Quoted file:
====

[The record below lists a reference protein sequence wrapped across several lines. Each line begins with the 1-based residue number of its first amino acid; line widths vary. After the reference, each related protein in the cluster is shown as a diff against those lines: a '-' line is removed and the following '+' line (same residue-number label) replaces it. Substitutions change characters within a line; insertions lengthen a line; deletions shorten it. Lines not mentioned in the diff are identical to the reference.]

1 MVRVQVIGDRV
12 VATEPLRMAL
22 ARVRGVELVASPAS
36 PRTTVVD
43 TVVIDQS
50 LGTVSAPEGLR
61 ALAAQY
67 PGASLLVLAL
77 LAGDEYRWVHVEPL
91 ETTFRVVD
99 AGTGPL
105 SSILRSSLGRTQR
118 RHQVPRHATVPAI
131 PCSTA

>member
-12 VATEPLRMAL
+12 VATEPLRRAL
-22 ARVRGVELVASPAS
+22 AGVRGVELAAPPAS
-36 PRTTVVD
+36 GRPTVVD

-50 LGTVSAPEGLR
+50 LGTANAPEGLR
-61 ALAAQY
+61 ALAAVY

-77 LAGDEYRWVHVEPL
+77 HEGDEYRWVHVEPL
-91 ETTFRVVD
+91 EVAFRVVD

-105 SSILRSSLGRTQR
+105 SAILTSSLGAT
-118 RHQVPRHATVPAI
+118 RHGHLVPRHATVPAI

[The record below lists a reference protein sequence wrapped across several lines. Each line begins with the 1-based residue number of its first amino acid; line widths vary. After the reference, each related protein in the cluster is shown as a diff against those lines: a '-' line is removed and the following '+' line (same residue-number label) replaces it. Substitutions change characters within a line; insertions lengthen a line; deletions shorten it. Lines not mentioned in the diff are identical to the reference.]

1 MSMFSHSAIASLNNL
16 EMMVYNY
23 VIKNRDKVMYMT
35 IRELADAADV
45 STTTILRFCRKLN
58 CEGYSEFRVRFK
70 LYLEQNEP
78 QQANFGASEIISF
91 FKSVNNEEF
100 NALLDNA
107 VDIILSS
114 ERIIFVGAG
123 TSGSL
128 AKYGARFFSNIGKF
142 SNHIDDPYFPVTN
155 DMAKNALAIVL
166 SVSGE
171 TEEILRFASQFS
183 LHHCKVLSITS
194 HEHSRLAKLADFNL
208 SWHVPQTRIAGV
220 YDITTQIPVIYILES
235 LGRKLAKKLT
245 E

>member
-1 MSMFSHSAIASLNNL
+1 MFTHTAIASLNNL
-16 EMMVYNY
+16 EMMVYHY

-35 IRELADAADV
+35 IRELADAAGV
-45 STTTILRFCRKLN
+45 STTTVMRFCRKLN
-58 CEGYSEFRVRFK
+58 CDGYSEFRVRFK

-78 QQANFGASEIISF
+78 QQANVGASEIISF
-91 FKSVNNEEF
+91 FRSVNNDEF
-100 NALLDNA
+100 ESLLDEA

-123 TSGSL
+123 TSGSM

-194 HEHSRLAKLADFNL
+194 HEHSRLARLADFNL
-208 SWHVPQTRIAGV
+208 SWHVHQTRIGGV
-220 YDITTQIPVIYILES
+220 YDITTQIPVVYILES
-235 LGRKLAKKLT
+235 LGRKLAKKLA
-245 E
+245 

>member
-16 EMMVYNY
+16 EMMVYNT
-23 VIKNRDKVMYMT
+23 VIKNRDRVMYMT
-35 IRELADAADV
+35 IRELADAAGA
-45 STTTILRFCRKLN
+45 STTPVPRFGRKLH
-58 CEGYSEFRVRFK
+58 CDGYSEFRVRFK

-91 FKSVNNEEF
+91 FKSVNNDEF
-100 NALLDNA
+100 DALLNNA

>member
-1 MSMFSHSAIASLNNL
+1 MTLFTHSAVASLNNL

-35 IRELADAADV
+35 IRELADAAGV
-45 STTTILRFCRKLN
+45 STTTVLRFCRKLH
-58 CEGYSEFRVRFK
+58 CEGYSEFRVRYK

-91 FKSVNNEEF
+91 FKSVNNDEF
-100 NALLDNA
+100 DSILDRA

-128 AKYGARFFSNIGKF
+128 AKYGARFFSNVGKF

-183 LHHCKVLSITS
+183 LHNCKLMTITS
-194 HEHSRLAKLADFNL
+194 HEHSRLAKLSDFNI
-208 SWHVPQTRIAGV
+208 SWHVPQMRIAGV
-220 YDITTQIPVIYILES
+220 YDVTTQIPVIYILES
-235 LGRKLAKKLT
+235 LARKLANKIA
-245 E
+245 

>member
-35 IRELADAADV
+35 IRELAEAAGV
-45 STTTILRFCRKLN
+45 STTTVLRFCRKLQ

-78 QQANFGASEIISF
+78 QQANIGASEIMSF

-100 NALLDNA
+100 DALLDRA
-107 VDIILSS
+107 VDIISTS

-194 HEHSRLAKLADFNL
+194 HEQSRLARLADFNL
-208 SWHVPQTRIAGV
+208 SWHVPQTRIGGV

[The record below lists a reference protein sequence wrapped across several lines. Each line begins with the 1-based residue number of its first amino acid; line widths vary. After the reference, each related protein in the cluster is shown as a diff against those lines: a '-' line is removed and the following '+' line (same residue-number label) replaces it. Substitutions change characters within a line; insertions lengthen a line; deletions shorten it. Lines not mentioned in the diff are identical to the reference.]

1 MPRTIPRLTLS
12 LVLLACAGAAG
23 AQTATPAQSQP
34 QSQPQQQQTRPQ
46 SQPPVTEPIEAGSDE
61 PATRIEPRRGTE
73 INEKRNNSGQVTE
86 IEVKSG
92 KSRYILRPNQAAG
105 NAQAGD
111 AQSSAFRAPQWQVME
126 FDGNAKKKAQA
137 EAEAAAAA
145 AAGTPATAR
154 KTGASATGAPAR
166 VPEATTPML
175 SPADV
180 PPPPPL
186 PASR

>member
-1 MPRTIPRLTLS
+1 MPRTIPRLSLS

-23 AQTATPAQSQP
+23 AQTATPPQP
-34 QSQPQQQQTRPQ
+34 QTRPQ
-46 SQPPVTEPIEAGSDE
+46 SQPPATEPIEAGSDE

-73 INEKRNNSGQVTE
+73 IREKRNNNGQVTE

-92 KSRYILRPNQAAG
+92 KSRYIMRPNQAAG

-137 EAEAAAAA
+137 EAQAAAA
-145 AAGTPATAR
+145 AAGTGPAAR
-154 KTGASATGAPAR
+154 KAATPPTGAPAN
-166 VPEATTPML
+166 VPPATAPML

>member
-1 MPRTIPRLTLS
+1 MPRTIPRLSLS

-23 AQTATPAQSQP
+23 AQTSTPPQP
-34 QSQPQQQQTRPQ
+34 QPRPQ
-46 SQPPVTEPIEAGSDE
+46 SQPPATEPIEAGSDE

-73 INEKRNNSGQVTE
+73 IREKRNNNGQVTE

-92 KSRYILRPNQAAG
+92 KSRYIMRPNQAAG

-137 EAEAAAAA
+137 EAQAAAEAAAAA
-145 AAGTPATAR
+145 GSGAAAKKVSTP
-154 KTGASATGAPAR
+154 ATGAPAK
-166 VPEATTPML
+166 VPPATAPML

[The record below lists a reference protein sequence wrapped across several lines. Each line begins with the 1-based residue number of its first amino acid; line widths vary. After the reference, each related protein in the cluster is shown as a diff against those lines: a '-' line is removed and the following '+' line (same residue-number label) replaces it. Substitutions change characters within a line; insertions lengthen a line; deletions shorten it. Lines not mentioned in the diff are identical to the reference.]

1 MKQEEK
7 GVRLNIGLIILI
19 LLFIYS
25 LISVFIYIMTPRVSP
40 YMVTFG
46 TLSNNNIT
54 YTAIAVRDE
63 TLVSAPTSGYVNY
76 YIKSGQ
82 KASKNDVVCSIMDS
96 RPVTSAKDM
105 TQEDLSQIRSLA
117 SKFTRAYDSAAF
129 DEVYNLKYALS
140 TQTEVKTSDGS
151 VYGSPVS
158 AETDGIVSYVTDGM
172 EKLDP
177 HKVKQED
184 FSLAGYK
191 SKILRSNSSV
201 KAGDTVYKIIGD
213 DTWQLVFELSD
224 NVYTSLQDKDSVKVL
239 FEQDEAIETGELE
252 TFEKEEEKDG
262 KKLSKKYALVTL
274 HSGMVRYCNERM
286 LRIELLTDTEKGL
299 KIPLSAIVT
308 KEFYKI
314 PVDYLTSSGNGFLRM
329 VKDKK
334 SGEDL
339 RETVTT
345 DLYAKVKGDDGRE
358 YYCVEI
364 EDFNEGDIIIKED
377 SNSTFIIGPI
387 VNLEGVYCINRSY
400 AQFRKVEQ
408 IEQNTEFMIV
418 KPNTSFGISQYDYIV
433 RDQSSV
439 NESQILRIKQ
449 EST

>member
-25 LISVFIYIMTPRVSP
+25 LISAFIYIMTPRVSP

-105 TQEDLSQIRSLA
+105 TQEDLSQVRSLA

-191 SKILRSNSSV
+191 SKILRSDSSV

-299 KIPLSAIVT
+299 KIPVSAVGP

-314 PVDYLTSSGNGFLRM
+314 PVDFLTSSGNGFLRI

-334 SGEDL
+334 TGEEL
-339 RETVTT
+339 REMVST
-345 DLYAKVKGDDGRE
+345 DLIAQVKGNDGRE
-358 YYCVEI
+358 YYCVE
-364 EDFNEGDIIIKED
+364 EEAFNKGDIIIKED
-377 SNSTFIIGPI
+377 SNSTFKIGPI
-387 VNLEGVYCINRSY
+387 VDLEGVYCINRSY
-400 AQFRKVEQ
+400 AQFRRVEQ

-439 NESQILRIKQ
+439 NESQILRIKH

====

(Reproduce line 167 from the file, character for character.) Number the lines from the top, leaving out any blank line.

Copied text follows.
-1 MPRTIPRLTLS